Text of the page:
What exactly is a mentor? According to The Macquarie Dictionary it is ‘a wise and trusted counsellor’. Way back when, Mentor was the friend of Odysseus and the guardian of his household while he tripped off to Troy to see Helen (you must remember the wooden horse story? Don’t worry, it doesn’t matter!)Back to more recent times. The Australian Businesswomen’s Network www.abn.org.au administers a five-month mentoring program for women who currently run their own business. Suzi Dafnis, (pictured) the ABN’s National General Manager, co-ordinates the program for the Sydney CBD area on behalf of the NSW Department of
State and Regional Development. The Department itself organises regional programs around the State. The program is a NSW Government initiative only. If you’re outside NSW contact your local Government to ascertain what’s available in your area.The NSW program, which has been running for four years, and was initially piloted in response to research showing many were women starting their own business, but not experiencing the same business growth as their male contemporaries. The program matches women who are just starting their own business with women who have been successfully operating their own business for four or more years.
The matching process is achieved through a needs analysis. As Suzi Dafnis explains: “The mentorees say ‘these are the areas that I’m really strong in and these are the ones that I’m really weak in’ and then we match them up with someone who has the skill set to match their short-term goals and the areas where they’re weak.” Age, background, personality and industry sector are not part of the equation when finding a match. It is regarded as a relationship that has to be around the outcomes that have been identified by the mentoree.Applicants for the mentoring program, both as mentors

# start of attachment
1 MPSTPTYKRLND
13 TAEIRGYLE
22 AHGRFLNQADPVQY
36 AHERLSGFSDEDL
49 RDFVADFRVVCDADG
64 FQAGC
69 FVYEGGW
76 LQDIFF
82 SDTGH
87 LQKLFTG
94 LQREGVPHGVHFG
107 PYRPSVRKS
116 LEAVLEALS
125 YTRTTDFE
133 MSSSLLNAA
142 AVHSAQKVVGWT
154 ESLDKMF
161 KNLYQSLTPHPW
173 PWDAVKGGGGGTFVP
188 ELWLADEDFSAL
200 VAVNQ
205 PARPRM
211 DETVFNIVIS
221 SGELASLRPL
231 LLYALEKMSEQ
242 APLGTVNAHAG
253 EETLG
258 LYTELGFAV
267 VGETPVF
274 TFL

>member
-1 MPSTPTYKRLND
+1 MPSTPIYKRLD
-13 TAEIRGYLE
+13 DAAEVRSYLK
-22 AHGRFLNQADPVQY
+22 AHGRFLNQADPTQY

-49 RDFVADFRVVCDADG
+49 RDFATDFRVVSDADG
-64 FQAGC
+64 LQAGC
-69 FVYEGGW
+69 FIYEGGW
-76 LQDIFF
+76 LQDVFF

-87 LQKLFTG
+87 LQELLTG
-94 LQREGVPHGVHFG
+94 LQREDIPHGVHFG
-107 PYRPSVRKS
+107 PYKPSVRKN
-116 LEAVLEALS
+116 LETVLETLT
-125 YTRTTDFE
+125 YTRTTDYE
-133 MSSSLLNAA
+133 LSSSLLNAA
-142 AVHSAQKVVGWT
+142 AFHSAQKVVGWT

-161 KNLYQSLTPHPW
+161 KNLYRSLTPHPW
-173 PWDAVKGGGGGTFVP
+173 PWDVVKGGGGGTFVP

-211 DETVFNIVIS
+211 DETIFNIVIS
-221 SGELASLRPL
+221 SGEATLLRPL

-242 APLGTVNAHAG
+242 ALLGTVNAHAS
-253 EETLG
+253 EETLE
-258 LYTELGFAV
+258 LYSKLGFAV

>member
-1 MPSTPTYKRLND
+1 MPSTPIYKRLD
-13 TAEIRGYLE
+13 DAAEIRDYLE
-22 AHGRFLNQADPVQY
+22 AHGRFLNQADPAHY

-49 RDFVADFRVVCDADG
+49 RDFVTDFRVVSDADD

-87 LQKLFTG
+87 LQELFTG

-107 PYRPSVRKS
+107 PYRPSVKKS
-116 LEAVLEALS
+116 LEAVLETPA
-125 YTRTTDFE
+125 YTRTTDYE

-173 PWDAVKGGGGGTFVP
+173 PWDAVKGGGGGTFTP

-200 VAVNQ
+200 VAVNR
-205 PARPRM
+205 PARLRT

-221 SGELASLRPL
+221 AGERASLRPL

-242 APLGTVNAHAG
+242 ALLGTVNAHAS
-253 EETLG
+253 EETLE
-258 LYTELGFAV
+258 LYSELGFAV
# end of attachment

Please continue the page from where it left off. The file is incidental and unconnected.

and mentorees, do not need to be a member of the ABN and do not need to be from any particular industry or profession. To be eligible as a mentoree applicants must be in their first two years of business and must derive 80% of their income from their business. Dafnis stresses that the program is not for women who have a business ‘idea’, but is to help those already trading to develop and improve their business.”At the end of the five months some mentorees say ‘thank you very much and goodbye’, and some go on to keep in contact with their mentor for years afterwards,” says Dafnis. The commitment to the program, however, is for 20 hours one-on-one and to achieve set objectives during that time.